Nik Gowing

Nik Gowing

Nik Gowing was a main news presenter for the BBC’s international 24-hour news channel BBC World News 1996-2014. He presented The Hub with Nik Gowing, BBC World Debates, Dateline London, plus location coverage of major global stories.

For 18 years he worked at ITN where he was bureau chief in Rome and Warsaw, and Diplomatic Editor for Channel Four News (1988-1996). He has been a member of the councils of Chatham House (1998–2004), the Royal United Services Institute (2005–present), and the Overseas Development Institute (2007-2014), the board of the Westminster Foundation for Democracy including vice chair (1996-2005), and the advisory council at Wilton Park (1998-2012 ). In 1994 he was a fellow at the Joan Shorenstein Barone Center in the J. F. Kennedy School of Government, Harvard University.

Nik has extensive reporting experience over three decades in diplomacy, defence and international security. He also has a much sought-after analytical expertise on the failures to manage information in the new transparent environments of conflicts, crises, emergencies and times of tension. His peer-reviewed study at Oxford University is “Skyful of Lies and Black Swans”. It predicts and identifies the new vulnerability, fragility and brittleness of institutional power in the new all-pervasive public information space.

In 2016 Nik produced a new interim report for the Churchill 2015 21st Century Statesmanship Global Leaders Programme called “Thinking the Unthinkable”. A New Imperative for Leadership in the Digital Age, the report is a rolling, ongoing, dynamic investigation into why leaders have appeared more unable or unwilling than ever to anticipate the biggest issues of recent time.

Nik was appointed a Visiting Professor at Kings College, London in the School of Social Science and Public Policy in 2014. He is a member of the World Economic Forum’s Global Agenda Council on Geo-Economics.
He was awarded an Honorary Doctorate by Exeter University in 2012 for both his ongoing cutting edge analysis and distinguished career in international journalism and in 2015 was awarded a Doctor of Laws honorary degree by Bristol University.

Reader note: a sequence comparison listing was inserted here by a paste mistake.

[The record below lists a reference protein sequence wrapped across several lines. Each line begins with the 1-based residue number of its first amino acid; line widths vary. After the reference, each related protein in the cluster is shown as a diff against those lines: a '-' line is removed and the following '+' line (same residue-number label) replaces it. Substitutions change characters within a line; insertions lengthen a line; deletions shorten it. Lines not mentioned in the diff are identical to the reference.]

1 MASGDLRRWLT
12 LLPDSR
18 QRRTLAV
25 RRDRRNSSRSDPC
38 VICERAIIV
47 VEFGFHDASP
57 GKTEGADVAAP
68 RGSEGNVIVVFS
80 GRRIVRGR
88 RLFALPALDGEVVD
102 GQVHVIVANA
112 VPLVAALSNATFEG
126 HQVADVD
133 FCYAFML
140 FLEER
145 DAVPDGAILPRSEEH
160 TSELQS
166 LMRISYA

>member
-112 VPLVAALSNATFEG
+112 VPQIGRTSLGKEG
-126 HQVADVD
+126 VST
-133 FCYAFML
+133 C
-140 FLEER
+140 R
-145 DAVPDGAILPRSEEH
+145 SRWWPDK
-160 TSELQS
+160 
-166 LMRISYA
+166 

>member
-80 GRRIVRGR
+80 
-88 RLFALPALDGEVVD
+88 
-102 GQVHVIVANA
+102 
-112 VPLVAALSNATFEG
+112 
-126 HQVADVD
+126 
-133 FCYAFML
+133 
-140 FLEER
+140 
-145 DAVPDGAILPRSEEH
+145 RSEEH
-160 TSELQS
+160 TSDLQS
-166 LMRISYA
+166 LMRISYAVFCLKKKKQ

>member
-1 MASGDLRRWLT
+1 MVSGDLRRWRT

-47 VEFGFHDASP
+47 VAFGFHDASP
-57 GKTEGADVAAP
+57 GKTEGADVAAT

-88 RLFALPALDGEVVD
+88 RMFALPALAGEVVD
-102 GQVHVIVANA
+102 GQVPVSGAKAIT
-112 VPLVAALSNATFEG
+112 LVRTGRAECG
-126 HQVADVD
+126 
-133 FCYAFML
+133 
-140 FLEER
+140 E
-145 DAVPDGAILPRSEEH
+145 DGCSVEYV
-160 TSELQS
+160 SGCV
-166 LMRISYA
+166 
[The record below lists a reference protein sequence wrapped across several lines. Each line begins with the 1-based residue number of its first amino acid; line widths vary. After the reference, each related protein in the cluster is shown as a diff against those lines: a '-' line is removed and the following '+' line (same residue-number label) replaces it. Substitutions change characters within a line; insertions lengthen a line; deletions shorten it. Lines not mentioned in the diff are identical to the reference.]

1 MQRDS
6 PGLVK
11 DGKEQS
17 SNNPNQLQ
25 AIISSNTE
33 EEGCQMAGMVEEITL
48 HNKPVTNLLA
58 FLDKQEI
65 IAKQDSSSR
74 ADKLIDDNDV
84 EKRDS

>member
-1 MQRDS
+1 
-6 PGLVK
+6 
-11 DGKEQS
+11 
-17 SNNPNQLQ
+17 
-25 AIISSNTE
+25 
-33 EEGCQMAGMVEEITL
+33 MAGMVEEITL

Having has been deeply involved with major world news events over the past three decades, Nik is a highly sought-after chair, moderator and keynote speaker at international conferences.
He has an international portfolio of commitments that draws on his extensive experience over almost three decades in diplomacy, defence and international security. He was head-hunted by the BBC from ITN, where he was award-winning Diplomatic Editor for Channel 4 News in London and for 18 years covered most of the world's major news events.
In his role as moderator, Nik plays an active role is helping to create a more dynamic and powerful event - working with the client to help advise and structure the event to get the maximum benefit to those attending.
Nik is also often asked to consult on the design and format of the events he is asked to moderate and has helped to introduce cutting-edge ideas to events including the use of Twitter, facebook and other social media streams during the event itself - creating greater accessibility from the floor and encouraging greater delegate contribution.
Using social media, Nik secures new levels of E-engagement between speakers, panellists and delegates. Ideas and thoughts from panellists during sessions are picked up swiftly and E-challenged by delegates.

Thinking The Unthinkable is a rolling, ongoing, dynamic investigation into why leaders have appeared more unable or unwilling than ever to anticipate the biggest issues of our time
Executive leadership at the highest levels of corporate, public service and political life faces new vulnerabilities that few in these positions are willing to share publicly. In 2016, they are greater than at any time in recent history, and the implications are deeply troubling. A proliferation of ‘unthinkable’ events over the previous two years has revealed a new fragility at the highest levels of corporate and public service leaderships. Their ability to spot, identify and handle unexpected, non-normative events is shown not just to be wanting but also perilously inadequate at critical moments. They threaten careers and reputations. They are potentially existential for both corporates and governments.
The examples of the ‘new normal’ keep stacking up. They include Brexit, the inadequate, belated handling of Europe’s migration crisis; the implications for many energy producing nations and energy corporates after the unexpected 60% fall in oil prices; and the new frailty of political stability as traditional parties are challenged by the new disruptive age of digital empowerment, big data, meta data and public disillusionment. And who a few weeks ago would have raised the prospect of US President Donald Trump? Like Brexit, his impact confirms the impact of the new normal of unthinkables.